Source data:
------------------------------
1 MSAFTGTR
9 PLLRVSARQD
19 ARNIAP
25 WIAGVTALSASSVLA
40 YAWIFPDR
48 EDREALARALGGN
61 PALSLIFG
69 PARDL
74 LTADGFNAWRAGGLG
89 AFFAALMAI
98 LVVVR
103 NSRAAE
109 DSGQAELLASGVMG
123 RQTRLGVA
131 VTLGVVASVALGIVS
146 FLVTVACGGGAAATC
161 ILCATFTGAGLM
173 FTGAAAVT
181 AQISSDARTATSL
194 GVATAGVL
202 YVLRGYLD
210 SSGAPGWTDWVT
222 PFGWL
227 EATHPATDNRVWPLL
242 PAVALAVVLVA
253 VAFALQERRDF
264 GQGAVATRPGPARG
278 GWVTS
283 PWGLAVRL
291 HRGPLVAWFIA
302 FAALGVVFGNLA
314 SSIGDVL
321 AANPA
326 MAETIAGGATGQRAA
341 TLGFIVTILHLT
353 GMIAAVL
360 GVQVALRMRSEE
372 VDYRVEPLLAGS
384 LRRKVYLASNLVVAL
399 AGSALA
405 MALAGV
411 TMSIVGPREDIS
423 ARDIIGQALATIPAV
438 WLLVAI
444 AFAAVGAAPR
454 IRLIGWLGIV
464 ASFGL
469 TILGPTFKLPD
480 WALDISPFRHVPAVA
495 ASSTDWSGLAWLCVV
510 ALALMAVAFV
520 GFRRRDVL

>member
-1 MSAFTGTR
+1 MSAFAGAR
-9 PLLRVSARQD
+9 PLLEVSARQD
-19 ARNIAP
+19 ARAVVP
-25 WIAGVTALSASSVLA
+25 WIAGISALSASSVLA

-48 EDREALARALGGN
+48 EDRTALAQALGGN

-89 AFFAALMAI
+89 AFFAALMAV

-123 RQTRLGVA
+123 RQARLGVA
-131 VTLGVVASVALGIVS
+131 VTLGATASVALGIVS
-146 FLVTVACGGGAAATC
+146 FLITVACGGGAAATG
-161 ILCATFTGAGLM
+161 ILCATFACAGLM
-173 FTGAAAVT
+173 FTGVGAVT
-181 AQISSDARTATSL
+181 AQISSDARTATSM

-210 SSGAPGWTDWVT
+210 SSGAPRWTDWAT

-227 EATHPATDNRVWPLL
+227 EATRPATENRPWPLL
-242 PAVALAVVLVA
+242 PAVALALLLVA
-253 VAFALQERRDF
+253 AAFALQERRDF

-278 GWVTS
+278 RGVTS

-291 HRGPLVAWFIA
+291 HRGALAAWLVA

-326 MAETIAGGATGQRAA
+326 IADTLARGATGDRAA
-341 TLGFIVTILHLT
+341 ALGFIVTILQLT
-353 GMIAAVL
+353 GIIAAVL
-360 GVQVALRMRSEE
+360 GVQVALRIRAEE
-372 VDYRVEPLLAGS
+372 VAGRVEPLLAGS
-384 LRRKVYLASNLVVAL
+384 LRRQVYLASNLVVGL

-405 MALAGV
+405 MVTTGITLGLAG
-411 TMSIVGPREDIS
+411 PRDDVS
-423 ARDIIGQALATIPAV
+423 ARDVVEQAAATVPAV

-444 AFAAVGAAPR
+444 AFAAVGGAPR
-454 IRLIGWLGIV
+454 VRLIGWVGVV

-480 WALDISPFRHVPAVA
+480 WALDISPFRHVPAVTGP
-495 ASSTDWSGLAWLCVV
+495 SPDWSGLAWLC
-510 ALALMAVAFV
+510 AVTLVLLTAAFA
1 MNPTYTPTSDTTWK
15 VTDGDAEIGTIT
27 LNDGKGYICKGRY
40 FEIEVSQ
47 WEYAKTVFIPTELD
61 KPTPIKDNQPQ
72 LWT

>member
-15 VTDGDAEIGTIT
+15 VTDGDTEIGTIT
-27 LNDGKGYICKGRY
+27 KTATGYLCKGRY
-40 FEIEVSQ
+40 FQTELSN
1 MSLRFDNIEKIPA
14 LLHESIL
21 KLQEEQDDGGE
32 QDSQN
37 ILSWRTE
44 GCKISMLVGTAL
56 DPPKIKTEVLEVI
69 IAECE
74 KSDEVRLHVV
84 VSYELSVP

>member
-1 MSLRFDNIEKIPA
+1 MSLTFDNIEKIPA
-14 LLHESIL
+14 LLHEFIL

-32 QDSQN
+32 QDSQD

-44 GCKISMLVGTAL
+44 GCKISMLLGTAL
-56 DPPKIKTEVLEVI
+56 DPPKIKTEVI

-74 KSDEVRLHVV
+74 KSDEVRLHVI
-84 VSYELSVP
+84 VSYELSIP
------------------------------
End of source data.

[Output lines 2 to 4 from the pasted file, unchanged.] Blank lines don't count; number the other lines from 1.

9 PLLRVSARQD
19 ARNIAP
25 WIAGVTALSASSVLA